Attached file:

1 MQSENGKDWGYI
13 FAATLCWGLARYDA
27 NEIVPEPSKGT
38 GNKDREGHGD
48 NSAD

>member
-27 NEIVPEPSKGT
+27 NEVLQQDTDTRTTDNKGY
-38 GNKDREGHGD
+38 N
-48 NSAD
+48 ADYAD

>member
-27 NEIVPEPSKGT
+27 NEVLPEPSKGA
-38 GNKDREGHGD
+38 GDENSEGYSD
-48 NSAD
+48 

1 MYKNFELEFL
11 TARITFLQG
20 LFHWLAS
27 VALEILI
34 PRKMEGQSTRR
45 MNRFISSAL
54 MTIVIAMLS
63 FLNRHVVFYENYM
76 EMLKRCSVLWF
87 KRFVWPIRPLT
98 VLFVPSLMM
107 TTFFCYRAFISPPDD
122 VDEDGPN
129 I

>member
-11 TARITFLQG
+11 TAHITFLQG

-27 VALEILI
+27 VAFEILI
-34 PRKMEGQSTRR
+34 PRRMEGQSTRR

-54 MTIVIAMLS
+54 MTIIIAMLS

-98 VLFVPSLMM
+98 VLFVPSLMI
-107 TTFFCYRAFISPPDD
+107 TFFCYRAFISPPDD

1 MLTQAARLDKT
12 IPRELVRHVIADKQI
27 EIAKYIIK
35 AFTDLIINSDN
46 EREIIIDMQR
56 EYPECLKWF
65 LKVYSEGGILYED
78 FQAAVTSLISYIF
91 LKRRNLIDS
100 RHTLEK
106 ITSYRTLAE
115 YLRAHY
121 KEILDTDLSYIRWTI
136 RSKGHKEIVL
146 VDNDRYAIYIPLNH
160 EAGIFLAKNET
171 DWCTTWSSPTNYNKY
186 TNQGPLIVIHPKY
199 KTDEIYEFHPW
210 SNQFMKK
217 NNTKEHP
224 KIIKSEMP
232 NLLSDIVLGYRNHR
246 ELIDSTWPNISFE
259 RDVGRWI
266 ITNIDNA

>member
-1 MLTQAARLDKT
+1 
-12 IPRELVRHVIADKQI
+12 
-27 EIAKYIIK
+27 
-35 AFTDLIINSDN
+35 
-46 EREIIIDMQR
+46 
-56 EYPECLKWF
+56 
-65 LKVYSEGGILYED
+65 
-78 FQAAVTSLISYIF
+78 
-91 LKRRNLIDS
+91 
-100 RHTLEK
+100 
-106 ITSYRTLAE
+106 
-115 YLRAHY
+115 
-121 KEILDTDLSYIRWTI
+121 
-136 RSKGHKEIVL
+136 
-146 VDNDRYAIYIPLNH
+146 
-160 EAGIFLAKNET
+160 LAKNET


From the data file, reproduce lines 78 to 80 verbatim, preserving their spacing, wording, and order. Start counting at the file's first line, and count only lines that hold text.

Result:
-27 EIAKYIIK
+27 
-35 AFTDLIINSDN